It certainly is peculiar that Lacrosse, invented by Native Americans, is one of the three winter sports at British girls’ schools. My daughter, brought up in the UK, hated it; never very athletic—she has many other talents—she went out into freezing cold with her cleats and her Lacrosse stick, and was rarely chosen for a team. I have no idea how lacrosse reached inclusion in the girls school syllabus, but I suppose after five hundred years it had got around.
|Coctaw Ball Player by George Catlin|
Lacrosse was part of the native culture as a sacred contest. To the French Canadian trappers who mixed with the Iroquois, apparent inventors of the game, the lacrosse stick looked like a bishops’ crozier-la crosse. The game eventually became a way of preparing young warriors for battle, and subsequently a way of deciding inter-tribal conflicts. The netted sticks were about three feet long and the balls were stuffed deer hide. Believe it or not, hundreds could be playing at once and the goals could be miles apart—a sort of hockey-style free-for-all. Although the Iroquois were originally from upstate NY and Ontario, some did eventually relocate in the early 1800s to Indian Territory/Oklahoma, and to Kansas.
The Iroquois Nationals, the native lacrosse team, are still going strong, and back in 2010 they were headed to the UK to compete. In May, 2010, I was also headed to the UK: I wanted to see my friends; whether or not they wanted to see me was another matter. Maybe all those tears shed at my departure were tears of joy; I have no idea. But I had another reason for this return. Unless I go back into the UK every two years, I lose my right to residency or, as the Immigration officials put it, “leave to enter and remain in the United Kingdom.” So there I was in the queue for Immigration, two passports at the ready: one passport was my current one, the other--outdated--had the magic stamp in it which gives me the “right to abode.” I approached the officer when I was called, and explained that I wished to maintain my rights and have the usual stamp of ‘right to abode.’ He looked over the two passports and said, “But Madam, you’re only here for fourteen days. And even if you want that stamp, you were last in the UK in September ’08 so you have gone past the two years.”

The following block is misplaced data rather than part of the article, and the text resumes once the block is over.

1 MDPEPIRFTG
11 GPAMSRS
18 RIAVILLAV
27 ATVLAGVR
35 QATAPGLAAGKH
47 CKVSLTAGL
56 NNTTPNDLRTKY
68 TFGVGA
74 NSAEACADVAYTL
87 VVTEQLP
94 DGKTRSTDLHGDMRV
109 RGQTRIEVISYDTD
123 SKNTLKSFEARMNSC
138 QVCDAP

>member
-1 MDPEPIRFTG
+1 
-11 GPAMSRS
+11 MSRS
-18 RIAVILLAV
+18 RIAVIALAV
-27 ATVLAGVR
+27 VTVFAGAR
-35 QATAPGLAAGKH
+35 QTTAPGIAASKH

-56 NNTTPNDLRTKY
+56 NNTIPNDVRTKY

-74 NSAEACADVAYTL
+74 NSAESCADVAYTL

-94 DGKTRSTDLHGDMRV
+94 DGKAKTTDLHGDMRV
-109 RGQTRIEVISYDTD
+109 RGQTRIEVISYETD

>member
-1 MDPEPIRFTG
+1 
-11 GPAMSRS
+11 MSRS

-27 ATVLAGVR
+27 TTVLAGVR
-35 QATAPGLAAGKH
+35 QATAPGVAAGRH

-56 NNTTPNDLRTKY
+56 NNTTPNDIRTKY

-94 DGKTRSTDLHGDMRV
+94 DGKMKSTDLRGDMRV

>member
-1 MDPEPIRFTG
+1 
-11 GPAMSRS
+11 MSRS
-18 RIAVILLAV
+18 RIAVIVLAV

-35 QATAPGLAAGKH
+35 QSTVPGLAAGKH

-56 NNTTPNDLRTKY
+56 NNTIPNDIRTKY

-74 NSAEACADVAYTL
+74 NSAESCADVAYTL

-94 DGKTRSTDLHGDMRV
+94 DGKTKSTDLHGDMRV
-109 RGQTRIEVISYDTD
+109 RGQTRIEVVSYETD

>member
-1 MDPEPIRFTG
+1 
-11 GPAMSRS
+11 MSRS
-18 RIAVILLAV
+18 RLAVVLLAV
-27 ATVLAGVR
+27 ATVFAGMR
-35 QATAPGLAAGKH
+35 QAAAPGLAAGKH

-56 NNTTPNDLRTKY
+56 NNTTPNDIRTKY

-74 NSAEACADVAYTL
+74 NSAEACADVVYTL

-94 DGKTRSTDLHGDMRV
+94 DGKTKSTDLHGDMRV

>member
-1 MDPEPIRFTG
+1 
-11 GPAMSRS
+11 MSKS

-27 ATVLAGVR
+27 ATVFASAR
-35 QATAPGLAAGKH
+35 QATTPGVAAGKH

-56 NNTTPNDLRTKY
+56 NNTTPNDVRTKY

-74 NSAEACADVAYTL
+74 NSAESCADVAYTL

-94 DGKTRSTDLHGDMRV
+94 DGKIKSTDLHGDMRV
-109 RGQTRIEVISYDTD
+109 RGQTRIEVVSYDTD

There was a moment’s silence while I stood staring at him trying to figure out which one of us had Alzheimer’s. Since there is no song for the months the way there is for the alphabet, to help you get those months in order, I had to spend a bit of time figuring this one out. However, years of experience told me that May came before September so in the end I gently but firmly pointed out to him that I still had more than three months to go. He gave me the stamp.
|Ball Players by George Catlin|
The lacrosse team of the Nation of the Iroquois were not so lucky. Headed to the UK for a competition in Manchester, the UK did not recognize their hand-written documents, and also sought assurance from the USA that the Nationals will be re-admitted into the US airports without US passports…since the Reservations obviously do not have airports of their own. It raised an interesting question. The map of the USA would look something akin to Swiss cheese if the Indian reservations were pulled out of it, as separate nations. Tellingly, Governor Bill Richardson of New Mexico, who was all in favor of the Iroquois traveling on their handwritten tribal passports, said, “It’s a matter of tribal sovereignty and respecting the rights of the Native American population of this country.”
‘Of this country?’ What country is that exactly? The Iroquois Nation or the USA???
Photos of George Catlin’s paintings courtesy of the Smithsonian via Wikipedia, in public domain.